At least some of the 9,500 permanently based troops in Germany, several hundred miles to the east, could move to Poland as part of a cut that Trump abruptly announced last week. National security adviser Robert O’Brien wrote in an opinion piece Monday that troops can redeploy to other countries in Europe, but they can also head to the Indo-Pacific, where the United States is beefing up its military presence to deter China, or return to the United States
In a call to reporters ahead of Duda’s visit on Tuesday, senior administration officials declined to elaborate on the move or progress on plans for “Fort Trump.”
Poland has been courting Trump for months, even raising the idea of naming a military base in his honor. The relationship is mutually beneficial: Trump enjoys broad public support in Poland and appreciates Warsaw’s commitment to meeting NATO’s defense spending targets, buying American military equipment, and cooperating in energy partnerships. Meanwhile, Warsaw appreciates the Pentagon’s investment in key European military infrastructure and is eager for a greater presence of US troops on Polish soil. It doesn’t hurt that Poland, who declined to comment for this story, offers Trump an easy contrast to a Germany that has resisted increasing its defense spending.
“It is difficult to name too many European countries that do not have a broken relationship with the Trump administration. Poland is an exception, “said Julianne Smith, a former Obama nominee and senior Pentagon official who described the decision to welcome Duda to the White House days before her election as” shocking. “
A deal on Fort Trump or an increased presence of US troops may be far from certain, as there are some complex problems to solve, for example, who will pay for the law, and the Poles are difficult negotiators. But, Smith said, “The Poles want to take advantage of the fact that they have a president of the United States who intends to reward them for spending a lot on defense, and they want to see what they can get out of it.”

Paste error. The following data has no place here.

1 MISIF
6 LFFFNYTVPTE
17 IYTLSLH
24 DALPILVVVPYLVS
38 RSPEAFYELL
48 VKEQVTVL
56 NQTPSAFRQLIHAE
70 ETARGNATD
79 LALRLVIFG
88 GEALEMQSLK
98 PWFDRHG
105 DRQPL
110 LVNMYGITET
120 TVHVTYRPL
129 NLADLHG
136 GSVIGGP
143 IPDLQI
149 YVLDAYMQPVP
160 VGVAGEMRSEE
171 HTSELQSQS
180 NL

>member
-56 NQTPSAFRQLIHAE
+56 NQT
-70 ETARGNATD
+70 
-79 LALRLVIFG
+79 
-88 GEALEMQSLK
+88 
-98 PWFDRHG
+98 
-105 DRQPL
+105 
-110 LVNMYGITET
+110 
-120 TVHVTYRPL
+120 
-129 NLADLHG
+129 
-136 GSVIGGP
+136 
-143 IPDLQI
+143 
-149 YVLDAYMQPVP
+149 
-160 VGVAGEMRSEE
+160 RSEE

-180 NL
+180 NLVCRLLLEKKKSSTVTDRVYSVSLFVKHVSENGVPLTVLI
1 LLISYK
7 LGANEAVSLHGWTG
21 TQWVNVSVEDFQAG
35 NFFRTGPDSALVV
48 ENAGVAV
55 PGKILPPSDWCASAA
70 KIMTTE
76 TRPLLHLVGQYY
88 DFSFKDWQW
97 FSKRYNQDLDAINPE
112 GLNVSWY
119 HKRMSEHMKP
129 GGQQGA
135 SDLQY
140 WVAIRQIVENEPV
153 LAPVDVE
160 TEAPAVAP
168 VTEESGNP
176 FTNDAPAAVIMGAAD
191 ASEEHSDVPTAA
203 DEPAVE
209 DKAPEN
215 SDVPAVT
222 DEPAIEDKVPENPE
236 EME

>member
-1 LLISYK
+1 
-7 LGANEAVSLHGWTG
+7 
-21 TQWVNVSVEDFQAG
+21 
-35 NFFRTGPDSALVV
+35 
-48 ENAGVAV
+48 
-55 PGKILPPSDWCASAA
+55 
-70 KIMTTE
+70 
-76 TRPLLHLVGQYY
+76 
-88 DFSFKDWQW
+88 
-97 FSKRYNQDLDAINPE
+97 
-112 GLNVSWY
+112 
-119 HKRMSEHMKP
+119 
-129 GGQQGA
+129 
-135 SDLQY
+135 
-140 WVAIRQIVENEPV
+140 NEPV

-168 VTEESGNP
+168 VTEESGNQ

China: it’s complicated
Beijing sees advantages and disadvantages in a Trump loss in November.
The Trump administration has taken a hard line on a number of problems related to China, whose ruling officials from the US Communist Party. USA They see it as a long-term threat to the United States. Trump has spoken warmly of Xi Jingping, his Chinese counterpart. But he has also imposed high tariffs on Chinese products, while his aides have traveled the world urging governments to cut ties with Beijing, especially when it comes to relying on Chinese technology.
Biden is also expected to maintain a hard line with China, but analysts say he is more likely to at least try to improve the trade relationship and see where the two countries can cooperate. On issues like climate change, as well as the current coronavirus pandemic, which started in China, Biden is expected to try to coordinate with Beijing.
However, some Chinese government officials see long-term benefits in Trump winning a second term. They argue that four more years of Trump will further harm the global position of the United States and wear down its alliances with other countries. That could benefit China as it seeks to increase its global influence. The Biden camp also says that Chinese leaders see Trump as an easy brand they can beat in trade and a person who cares little about human rights, where Beijing is vulnerable to international pressure.